JDK Mission Control 8.2.0 Released!

The latest release of JDK Mission Control was just released! Since this is the source release, it may still take a bit of time until the downstream vendors release binary builds of JDK Mission Control 8.2.0. I will try to remember to tweet or say something on the JMC Facebook page once the binaries start showing up.

Here’s what’s new:

Mission Control 8.2 – New and Noteworthy


JMC 8.2 – New Release!
This is a new minor release of JDK Mission Control. The JMC application requires JDK 11+ to run, but can still be used to connect to, and parse JFR recordings from, OpenJDK 8u272+ and Oracle JDK 7u40+. It can also still open and visualize flight recordings from JDK 7 and 8.


Eclipse 4.22 support
The Mission Control client is now built to run optimally on Eclipse 2021-06 and later. To install JDK Mission Control into Eclipse, go to the update site (Help | Install New Software…). The URL to the update site will be vendor specific, and some vendors will instead provide an archive with the update site.


Minor bugfixes and improvements
There are 83 fixes and improvements in this release. Check out the JMC 8.2 Result Dashboard (https://bugs.openjdk.java.net/secure/Dashboard.jspa?selectPageId=20804) for more information.


Binary build for Apple ARM
JDK Mission Control is now built for Apple ARM, allowing JMC to be run natively (without Rosetta x86 emulation) on Apple M1.


Parser support for async profiler
Parser support has been added for frame types generated by async profiler, such as Native, C++ and Kernel.

System.gc() rule
There is now a new rule for explicit invocations of System.gc().


Java Flight Recorder (JFR)

Heat map view
A new heat map view has been added, which is handy for seeing when events are taking place. Use Window | Show View | Other…, and select the Heatmap View under Mission Control and click Open to open the view.


Websocket for selections
There is a new websocket API available that pushes stack trace data from selections in the JFR UI as JSON on a user defined port. This allows for programmatic control of the visualization directly in the browser. Tools like observablehq.com can be used to invent new visualizations, or to alter the visualization. To get started, simply go to the Flight Recorder preferences in JMC, and select the Websocket port to use (0 to disable). A set of example visualizations are available here: https://observablehq.com/collection/@cimi/java-mission-control.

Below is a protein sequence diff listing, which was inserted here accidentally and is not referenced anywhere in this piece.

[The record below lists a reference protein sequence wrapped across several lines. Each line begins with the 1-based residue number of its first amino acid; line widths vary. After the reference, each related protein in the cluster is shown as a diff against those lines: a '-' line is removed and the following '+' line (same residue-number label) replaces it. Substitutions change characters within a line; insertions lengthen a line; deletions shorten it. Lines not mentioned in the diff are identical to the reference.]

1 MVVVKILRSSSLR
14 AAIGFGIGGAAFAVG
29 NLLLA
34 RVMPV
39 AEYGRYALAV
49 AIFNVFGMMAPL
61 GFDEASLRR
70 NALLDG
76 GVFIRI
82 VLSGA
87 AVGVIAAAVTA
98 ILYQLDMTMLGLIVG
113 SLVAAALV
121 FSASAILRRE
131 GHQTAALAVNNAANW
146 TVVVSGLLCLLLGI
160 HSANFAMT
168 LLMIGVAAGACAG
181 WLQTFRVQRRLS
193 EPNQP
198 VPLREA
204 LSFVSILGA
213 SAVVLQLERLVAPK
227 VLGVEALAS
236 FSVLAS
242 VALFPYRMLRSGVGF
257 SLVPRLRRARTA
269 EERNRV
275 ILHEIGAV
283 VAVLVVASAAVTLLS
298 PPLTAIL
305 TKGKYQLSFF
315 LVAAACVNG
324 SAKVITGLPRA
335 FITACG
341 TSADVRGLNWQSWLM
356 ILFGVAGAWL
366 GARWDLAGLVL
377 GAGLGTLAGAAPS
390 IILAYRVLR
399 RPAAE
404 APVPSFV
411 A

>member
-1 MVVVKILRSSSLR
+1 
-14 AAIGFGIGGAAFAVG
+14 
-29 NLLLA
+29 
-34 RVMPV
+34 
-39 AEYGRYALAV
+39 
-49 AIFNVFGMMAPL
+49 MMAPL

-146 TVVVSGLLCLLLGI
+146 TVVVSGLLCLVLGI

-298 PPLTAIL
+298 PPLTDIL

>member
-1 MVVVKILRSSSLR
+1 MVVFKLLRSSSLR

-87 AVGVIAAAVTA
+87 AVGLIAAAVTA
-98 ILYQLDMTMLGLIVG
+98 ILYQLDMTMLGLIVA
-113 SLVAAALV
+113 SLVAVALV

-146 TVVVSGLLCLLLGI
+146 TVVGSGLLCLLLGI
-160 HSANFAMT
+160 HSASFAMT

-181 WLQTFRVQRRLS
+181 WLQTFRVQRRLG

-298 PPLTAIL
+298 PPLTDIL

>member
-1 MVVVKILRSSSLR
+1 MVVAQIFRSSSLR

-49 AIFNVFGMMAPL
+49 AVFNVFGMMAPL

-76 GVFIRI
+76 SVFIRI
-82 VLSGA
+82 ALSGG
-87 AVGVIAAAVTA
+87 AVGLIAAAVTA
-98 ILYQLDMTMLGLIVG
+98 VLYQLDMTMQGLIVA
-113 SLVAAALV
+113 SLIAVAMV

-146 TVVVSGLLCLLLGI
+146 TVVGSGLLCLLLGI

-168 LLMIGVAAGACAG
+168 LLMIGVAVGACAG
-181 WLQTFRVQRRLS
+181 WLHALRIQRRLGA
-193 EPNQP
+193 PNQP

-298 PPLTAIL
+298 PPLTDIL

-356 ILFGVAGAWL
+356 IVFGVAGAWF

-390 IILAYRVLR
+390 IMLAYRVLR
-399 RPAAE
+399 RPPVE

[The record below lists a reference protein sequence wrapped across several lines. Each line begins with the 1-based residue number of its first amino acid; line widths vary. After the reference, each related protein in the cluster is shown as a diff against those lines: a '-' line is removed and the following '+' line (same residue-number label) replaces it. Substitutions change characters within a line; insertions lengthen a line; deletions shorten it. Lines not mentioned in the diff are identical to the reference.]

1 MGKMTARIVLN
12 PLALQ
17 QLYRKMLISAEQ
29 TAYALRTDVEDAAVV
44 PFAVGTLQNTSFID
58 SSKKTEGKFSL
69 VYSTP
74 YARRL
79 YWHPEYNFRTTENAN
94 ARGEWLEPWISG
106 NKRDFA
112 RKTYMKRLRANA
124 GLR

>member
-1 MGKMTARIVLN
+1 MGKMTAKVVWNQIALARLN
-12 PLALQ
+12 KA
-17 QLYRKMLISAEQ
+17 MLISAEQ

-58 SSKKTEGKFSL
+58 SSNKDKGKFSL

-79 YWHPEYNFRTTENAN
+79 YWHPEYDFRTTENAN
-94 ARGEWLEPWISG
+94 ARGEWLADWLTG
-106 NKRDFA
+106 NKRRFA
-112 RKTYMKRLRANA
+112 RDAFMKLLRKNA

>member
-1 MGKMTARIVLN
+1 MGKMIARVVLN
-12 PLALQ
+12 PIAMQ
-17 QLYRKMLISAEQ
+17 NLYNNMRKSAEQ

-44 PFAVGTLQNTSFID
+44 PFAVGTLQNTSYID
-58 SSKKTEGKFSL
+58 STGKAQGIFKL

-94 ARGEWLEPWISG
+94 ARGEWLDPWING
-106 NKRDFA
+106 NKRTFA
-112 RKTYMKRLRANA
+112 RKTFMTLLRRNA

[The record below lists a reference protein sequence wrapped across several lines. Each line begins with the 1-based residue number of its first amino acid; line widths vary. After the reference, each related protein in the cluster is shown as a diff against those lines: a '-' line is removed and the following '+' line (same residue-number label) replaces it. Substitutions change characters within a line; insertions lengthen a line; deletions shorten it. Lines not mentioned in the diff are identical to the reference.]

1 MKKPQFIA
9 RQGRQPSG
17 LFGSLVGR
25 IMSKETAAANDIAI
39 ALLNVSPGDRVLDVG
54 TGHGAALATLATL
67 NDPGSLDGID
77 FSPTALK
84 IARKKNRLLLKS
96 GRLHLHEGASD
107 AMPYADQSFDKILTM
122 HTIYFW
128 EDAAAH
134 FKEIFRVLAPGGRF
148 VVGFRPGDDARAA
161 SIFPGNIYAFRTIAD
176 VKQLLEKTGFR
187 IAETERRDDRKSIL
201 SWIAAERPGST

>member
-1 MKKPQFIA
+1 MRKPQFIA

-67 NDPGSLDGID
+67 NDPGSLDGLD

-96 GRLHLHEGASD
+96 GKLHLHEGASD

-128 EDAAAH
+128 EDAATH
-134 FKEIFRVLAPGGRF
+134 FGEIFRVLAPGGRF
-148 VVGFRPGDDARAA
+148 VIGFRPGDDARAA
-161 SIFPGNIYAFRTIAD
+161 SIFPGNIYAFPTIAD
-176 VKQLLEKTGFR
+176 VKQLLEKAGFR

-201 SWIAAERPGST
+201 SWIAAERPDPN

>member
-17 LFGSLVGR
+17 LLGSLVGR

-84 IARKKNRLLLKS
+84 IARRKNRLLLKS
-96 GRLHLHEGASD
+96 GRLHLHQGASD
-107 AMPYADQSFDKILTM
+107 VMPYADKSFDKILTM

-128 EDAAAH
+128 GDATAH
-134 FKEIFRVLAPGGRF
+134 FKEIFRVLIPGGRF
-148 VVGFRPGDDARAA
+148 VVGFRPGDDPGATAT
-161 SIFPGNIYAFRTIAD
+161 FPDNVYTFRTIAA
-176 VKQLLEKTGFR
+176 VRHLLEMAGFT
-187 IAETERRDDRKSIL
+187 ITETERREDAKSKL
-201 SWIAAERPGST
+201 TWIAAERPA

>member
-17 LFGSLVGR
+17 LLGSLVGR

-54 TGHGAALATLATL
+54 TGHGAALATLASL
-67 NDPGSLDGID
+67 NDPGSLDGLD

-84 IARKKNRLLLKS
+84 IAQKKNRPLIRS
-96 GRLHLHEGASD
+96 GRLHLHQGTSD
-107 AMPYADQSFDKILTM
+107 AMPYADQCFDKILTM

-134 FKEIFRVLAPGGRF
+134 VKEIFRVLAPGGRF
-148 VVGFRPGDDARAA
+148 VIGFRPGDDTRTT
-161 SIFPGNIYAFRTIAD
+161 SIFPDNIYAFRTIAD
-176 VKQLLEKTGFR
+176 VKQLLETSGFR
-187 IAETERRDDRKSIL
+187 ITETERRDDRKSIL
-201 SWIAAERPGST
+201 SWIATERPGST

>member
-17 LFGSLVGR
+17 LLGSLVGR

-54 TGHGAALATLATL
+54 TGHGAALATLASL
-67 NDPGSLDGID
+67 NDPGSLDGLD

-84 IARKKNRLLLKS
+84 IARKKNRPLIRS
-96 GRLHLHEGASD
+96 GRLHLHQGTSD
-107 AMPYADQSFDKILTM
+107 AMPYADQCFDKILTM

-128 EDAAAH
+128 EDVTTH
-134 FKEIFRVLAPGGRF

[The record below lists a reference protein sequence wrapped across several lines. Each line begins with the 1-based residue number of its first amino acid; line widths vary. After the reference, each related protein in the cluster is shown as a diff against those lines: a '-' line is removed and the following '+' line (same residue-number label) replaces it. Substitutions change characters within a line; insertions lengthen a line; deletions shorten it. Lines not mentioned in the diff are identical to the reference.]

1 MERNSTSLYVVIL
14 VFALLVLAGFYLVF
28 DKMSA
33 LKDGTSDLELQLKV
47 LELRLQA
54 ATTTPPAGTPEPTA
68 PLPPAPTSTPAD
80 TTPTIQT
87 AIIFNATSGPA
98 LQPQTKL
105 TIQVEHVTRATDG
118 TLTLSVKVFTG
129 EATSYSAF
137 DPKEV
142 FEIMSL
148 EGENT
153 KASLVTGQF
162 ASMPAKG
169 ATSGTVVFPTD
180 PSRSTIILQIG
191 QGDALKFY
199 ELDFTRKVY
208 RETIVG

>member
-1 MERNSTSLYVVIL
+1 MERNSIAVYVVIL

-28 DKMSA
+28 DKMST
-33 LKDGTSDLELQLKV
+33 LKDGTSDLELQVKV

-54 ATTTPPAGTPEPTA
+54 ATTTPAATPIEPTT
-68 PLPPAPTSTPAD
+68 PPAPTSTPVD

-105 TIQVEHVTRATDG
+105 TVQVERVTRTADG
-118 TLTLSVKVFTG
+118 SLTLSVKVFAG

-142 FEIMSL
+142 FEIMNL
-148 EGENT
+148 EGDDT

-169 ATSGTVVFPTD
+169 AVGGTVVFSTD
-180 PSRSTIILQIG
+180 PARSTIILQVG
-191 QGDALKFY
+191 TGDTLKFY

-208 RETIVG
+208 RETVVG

Bug Fixes

Area: JFR
Issue: 7403
Synopsis: JFR parser struct types hashcode problem

Some JFR parser struct types were using lazily initialized attributes which happen to be a part of hashCode/equals computations.

Area: JFR
Issue: 7532
Synopsis: Delays in rendering of JMX console graphs

Sometimes the updates of the JMX console graphs would be severely delayed on MacOS. This is now fixed.

Area: JFR
Issue: 7068
Synopsis: JfrRecordingTest (uitest) hangs on the automated analysis page

Trying to run uitests on Fedora hangs on JfrRecordingTest. This was fixed after the Eclipse platform update.

Known Issues

Area: General
Issue: 4270
Synopsis: Hibernation and time

After the bugfix of https://bugs.openjdk.java.net/browse/JDK-6523160 in JDK 8, the RuntimeMXBean#getUptime() attribute was re-implemented to mean “Elapsed time of JVM process”, whilst it previously was implemented as time since start of the JVM process. The uptime attribute is used by JMC, together with RuntimeMXBean#getStartTime(), to estimate the actual server time. This means that time stamps, as well as remaining time for a flight recording, can be wrong for processes on machines that have been hibernated.

Area: JFR
Issue: 7071
Synopsis: JMC can’t attach to jlinked JVMs

This one is still under investigation, but it seems JMC can’t attach to certain jlinked images.

Area: JFR
Issue: 7003
Synopsis: The graph and flame graph view does not work on Windows

This is due to a problem with the Windows based browser component in SWT. We’re hoping for a fix in the component for a future version of the Eclipse platform.

20 Responses to "JDK Mission Control 8.2.0 Released!"

  1. Hi Marcus:

    I would appreciate it if you would tell me more about the new rule for explicit invocations of System.gc(). Based on the image of Duke holding the sign, it would appear as if the new rule won’t allow an explicit call to System.gc().


  2. […] Misi JDK (JMC) 8.2.0 adalah dilepaskan menampilkan: dukungan untuk Eclipse 2021-06 dan yang lebih baru; build biner untuk Apple ARM yang […]

  3. Daniel says:

    You mentioned “Binary build for Apple ARM”. Where can I find that?

  4. Marcus says:

    It is up to the vendors building the binaries. I just filed this for Adoptium:

  5. Marcus says:

    The rule will certainly complain if someone does explicit calls. πŸ™‚

  6. Daniel says:

    I built from source myself, worked fine (although I happened to buildings the 8.3 EA rather than 8.2). Weirdly enough my MacOS system report claims that the binary is for iOS ‍♂️

  7. Mario says:

    Hello Marcus
    Now that JMC8.2 was released I was wondering if the following views are available in this release:
    – Flame View
    – Heatmap View
    – JOverflow Treemap
    – Graph View
    The views are available but empty.
    Is there any trick to make them work?
    I am using the binaries files downloaded from Oracle: https://www.oracle.com/java/technologies/javase/products-jmc8-downloads.html